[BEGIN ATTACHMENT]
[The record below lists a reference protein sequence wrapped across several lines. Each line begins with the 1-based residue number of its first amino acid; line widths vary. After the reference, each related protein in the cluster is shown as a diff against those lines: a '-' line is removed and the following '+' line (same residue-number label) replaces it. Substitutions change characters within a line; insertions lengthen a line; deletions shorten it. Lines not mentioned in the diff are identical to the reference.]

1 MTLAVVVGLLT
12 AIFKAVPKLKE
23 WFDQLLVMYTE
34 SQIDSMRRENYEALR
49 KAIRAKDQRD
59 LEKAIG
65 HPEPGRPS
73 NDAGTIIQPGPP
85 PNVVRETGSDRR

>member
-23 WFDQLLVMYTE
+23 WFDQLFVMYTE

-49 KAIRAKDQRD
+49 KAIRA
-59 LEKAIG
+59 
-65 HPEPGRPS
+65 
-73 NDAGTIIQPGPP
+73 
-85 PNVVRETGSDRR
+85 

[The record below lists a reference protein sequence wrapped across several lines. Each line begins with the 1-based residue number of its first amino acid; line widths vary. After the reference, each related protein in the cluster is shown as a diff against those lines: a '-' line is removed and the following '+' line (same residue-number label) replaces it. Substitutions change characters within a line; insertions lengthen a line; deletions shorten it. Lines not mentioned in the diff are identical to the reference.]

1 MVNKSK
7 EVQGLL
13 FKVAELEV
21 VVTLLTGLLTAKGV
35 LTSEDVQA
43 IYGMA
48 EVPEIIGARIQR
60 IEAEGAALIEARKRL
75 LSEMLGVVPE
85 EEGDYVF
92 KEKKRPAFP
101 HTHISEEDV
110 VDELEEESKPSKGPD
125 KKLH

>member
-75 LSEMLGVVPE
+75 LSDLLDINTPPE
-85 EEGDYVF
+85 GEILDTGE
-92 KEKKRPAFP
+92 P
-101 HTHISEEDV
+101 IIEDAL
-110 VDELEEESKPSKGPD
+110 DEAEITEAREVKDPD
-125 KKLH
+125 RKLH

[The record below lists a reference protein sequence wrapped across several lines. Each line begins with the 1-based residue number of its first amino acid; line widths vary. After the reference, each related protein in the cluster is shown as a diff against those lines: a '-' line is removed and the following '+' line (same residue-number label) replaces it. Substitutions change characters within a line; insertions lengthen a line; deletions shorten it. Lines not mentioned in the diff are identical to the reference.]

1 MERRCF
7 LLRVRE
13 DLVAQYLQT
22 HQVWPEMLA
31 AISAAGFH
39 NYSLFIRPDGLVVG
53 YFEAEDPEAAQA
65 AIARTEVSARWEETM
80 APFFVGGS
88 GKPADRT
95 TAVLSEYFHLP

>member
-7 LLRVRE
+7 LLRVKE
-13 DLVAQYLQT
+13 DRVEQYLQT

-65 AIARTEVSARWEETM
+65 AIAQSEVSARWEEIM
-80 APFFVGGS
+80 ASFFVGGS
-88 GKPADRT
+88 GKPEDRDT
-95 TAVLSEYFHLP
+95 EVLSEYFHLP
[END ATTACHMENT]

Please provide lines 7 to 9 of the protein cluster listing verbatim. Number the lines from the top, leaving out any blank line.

59 LEKAIG
65 HPEPGRPS
73 NDAGTIIQPGPP